NBA Free Agency Gives Fans a Taste of College Sports Recruiting
July 1 was a merely a week ago, yet it seems like an eternity. Every television network, radio station, print, and online media outlet has kept the world alert and on its toes. Not an hour has gone by that we haven't been updated on the NBA's 2010 Free Agency Madness.
In a matter of two days or so, megastar free agents like LeBron James, Dwyane Wade, and Chris Bosh will have chosen their destinations to play basketball and earn, for a lack of better numbers, gazillions of dollars.
Fans and media alike are caught up in the frenzy, reloading web pages and refreshing Twitter accounts feverishly, making sure nothing is missed in that span of one minute.
Now it turns out that Bosh and Wade will play together in Miami, with LeBron deciding on Thursday.
Fortunately, this diva act will be over soon.
Unfortunately, however, also finished will be the drama, rumors, and charade circling this summer's free agency you NBA fans are loving so much. What will you pro fans ever do?
This is where college sport comes in. If you want drama, he-said-she-said chatter, plot twists, last minute change of hearts, and commitment rumors stemming from a prospect's mother's hairdresser's cousin's brother-in-law's college roommate's gardener, then college recruiting is the way to go.
In the world of college football and basketball, the regular and postseasons matter the most, but you can most assuredly say that the recruiting season is just as important, so much so that it is treated as another whole season in itself.
Recruiting isn't the lone moneymaker in college sports, but it is definitely the single biggest catalyst in program success and league revenue after wins and ticket sales.
As far as recruiting's impact on program success is concerned, the proof is in the pudding. In college football, the SEC has been leading the country in recruiting rankings year-in and year-out for a while now.
Result? The last four BCS National Championships, and six out of the 12 total BCS Championships, belong to the grand ol' SEC.
Recruiting also makes or breaks coaches. Ty Willingham wasn't a bad coach, but his inability to recruit big names at Notre Dame led to his downfall. Had Willingham brought in better talent, his paltry record may have been tolerated a little longer like it was with football's version of Jabba the Hut, Charlie Weis.
Likewise, recruiting ability also works the other way around. For instance, game day tactics and strategy aren't exactly Lane Kiffin and John Calipari's forte, but their superior recruiting prowess makes them top-dollar candidates for national powerhouses like Kentucky, Tennessee, and USC.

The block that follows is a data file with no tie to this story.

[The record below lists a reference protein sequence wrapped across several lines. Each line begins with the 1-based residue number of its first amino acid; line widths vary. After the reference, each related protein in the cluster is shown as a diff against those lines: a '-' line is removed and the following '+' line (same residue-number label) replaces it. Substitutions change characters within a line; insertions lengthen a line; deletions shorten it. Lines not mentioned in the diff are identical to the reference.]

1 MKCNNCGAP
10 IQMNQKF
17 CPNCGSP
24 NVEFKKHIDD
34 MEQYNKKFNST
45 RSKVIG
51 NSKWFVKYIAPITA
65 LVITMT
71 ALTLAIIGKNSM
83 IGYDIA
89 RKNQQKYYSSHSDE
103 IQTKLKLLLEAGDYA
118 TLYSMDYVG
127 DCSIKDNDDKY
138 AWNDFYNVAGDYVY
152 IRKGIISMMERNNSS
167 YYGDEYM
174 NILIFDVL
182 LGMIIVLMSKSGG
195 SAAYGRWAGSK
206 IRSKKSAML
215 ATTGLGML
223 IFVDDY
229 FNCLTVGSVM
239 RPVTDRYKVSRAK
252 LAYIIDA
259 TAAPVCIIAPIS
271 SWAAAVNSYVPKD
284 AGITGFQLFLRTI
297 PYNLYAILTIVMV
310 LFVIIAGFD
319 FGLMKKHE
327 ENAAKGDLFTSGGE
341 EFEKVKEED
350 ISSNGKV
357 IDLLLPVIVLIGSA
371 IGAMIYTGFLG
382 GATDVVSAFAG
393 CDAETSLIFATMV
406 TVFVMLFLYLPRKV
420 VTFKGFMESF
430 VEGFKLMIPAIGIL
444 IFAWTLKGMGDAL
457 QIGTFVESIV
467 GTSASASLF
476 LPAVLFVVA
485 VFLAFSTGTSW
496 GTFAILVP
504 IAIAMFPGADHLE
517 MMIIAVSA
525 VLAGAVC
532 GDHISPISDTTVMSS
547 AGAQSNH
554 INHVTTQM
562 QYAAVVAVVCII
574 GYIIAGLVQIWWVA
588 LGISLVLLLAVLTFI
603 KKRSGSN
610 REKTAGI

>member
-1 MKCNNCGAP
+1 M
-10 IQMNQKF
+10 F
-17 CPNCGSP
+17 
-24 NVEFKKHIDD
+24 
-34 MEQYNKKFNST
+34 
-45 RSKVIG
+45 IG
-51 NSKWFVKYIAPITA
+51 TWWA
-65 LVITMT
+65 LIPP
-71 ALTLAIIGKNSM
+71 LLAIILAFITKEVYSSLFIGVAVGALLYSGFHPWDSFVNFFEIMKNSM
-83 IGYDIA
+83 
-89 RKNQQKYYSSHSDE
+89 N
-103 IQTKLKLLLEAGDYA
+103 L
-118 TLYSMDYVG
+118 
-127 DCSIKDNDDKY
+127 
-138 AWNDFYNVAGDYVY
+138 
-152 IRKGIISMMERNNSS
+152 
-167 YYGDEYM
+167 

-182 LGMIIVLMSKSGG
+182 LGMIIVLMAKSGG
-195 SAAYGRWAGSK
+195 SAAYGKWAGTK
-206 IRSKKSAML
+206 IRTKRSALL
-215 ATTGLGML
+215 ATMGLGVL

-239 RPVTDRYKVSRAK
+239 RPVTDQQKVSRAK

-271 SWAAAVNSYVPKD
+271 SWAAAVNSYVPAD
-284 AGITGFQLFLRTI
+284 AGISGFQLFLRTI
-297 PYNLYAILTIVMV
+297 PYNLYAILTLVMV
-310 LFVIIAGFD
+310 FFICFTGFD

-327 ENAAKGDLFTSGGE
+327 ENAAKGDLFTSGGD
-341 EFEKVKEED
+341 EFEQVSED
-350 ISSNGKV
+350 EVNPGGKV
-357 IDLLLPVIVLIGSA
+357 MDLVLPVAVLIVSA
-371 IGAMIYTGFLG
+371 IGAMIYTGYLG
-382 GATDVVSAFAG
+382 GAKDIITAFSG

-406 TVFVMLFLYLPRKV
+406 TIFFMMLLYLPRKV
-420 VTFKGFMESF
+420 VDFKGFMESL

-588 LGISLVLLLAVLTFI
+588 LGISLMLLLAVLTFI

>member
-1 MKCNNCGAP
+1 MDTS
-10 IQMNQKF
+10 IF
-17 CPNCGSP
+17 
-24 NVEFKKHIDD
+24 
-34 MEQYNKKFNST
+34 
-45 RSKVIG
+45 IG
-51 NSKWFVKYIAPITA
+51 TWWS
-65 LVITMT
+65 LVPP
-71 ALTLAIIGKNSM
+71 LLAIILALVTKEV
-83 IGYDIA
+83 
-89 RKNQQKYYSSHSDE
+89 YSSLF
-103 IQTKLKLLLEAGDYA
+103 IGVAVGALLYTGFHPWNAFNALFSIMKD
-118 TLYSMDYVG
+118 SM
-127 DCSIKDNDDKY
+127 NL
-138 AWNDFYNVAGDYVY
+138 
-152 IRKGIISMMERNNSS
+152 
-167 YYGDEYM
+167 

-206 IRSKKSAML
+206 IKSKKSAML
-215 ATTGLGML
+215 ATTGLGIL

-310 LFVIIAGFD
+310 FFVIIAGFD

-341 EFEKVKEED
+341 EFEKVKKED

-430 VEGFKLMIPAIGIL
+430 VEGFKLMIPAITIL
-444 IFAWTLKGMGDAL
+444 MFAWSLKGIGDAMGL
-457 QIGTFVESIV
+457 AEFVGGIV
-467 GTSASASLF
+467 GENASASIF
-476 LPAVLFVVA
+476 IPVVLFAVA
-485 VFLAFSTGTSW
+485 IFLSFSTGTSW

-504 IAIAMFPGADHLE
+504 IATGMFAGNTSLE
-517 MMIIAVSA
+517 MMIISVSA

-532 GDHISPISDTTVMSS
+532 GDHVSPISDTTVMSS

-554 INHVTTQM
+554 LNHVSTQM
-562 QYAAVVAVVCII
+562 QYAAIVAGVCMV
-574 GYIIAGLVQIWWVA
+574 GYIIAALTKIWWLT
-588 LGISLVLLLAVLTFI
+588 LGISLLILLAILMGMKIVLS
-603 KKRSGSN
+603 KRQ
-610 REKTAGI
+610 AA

Why else would Kentucky pay $32 million for a guy who doesn't know how to run a proper offensive set or call a timeout? Calipari's first year success at UK wasn't on the court; it was on draft night when five Wildcat players were selected in the first round.
That feat can't be overlooked, but it definitely would not take place without relentless recruiting.
Superstar names like Derrick Rose and John Wall have been and will be making highlight reels on SportsCenter. You see them now on their respective NBA teams, but only a short time ago were they high school players rigorously recruited by top basketball schools in the country.
Follow recruiting, and you'll find your next Rose or Wall years ahead of their professional careers.
Lastly, but certainly not the least, recruiting keeps the average college Joe engaged in his favorite school's performance year-round. Fans subscribe to recruiting sites that give high school player rankings, commitment rumors, prospect stories, and insider information privy only to premium members.
These sites, along with ESPN's extensive coverage of National Signing Day, has made college recruiting a near billion dollar business.
There is a saying that "college football is religion in the south." I would respectfully disagree with that statement. In the south, college football is not religion; it is much more important that that.
In a world where football occupies more days in a person's week than worship does, recruiting coverage has gradually turned into a staple of southern life.
So you see, my dear NBA fan, the hoopla you are drowned in at the moment won't last very long. All three big names are expected to sign by week's end or early next week.
This year's free agency resembles the craze and anxiety felt around National Signing Day every year. The storylines are eerily similar, and the steps these owners and general managers are taking to get these players to sign are nothing short of what the Nick Sabans and Urban Meyers do to achieve the same goal.
The only thing keeping free agency from completely looking like recruiting's National Signing Day is LeBron sitting at a desk with three hats, each resembling the teams most pursuing him.
That image actually isn't unfathomable, considering the hour-long special he has scheduled for his announcement Thursday night.
Life, after that, will go on as usual. Only if you want it to, that is.
You can end the drama and gossip here if you like and wait another whole year until stars like Carmelo Anthony and Kevin Durant become free agents.
You could, however, join me and the millions of college recruiting fans alike who know of no breaks or dead periods in the topsy-turvy, maniacal, yet wonderful world of college recruiting.
The choice is, like for LeBron and Wade, ultimately yours.
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